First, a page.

ZS: “He’s going to win with his hands. He’s a very physical presence on the field. When he gets his hands on a corner, it’s over. On top of that, when he doesn’t get his hands on a corner or win at the line, he’s got some of the best ball skills I’ve seen. He’s going to high-point a ball. His hands are ridiculous. I don’t think he got covered in the red zone. I think it was more of a matter of opportunities, not a matter of how many times he’d win.”

1500ESPN: Where does he have room to grow?

ZS: “His biggest flaw is, I think, his strength is a weakness. So some of his drive and motivation, when he catches a football it’s like he has to get into the end zone. And that’s how he plays. And it’s a great thing, but god forbid he gets tackled on the one-yard line. He just can’t let it go. For a quarter of football all he can think about is how he should’ve scored and what he should’ve done different. He’s got to kind of grow and learn to let that play go and move onto the next one. The next thing is, like any big receiver, when he gets tired he’s not as fine-tuned, not as much of a technician as he should be.”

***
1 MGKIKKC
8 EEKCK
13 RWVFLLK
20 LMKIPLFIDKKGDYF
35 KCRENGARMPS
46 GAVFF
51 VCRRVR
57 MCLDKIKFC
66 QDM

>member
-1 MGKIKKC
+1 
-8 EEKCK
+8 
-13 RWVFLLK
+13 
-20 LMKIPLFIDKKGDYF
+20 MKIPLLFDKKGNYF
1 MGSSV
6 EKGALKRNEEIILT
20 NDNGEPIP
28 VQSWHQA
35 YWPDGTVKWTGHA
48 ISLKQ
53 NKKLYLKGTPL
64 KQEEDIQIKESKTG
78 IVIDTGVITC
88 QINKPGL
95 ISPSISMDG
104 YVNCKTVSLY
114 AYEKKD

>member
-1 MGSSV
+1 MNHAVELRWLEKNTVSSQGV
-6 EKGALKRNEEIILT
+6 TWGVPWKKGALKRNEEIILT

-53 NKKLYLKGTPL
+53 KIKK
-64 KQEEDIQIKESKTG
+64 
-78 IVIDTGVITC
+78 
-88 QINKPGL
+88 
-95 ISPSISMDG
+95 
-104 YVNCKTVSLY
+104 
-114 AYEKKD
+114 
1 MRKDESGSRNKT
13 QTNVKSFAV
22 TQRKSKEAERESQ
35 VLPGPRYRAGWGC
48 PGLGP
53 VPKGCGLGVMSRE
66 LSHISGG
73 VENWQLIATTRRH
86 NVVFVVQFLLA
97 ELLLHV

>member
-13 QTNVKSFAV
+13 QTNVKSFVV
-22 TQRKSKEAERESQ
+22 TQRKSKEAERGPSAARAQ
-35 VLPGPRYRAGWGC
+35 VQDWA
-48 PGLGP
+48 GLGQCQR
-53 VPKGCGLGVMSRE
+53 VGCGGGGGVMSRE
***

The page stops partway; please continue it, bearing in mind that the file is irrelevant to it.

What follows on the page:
1500ESPN: What’s one thing – whether it be about personality or play – that we’re not going to hear about Michael Thomas leading up to this draft?

ZS: “You’re going to hear about Keyshawn Johnson, you’re going to hear about his on-field successes. You’re going to hear about his strengths and weaknesses as a player and athlete, but what you’re not going to hear about is what really matters and what really sets him apart from anyone I’ve coached – is what that kid has deep inside him, you can’t coach and you can’t teach. He has a burning desire to be elite. And it’s not something that is said. That’s what separates him. There’s no doubt he’s going to be a big-time player in the NFL. There’s just not, because there’s no way in his genetic DNA he won’t put the work in to do that.”

The post Q&A with Ohio State’s WR coach on Braxton Miller’s move, Michael Thomas appeared first on 1500 ESPN Twin Cities.

Source:: 1500 ESPN Sportswire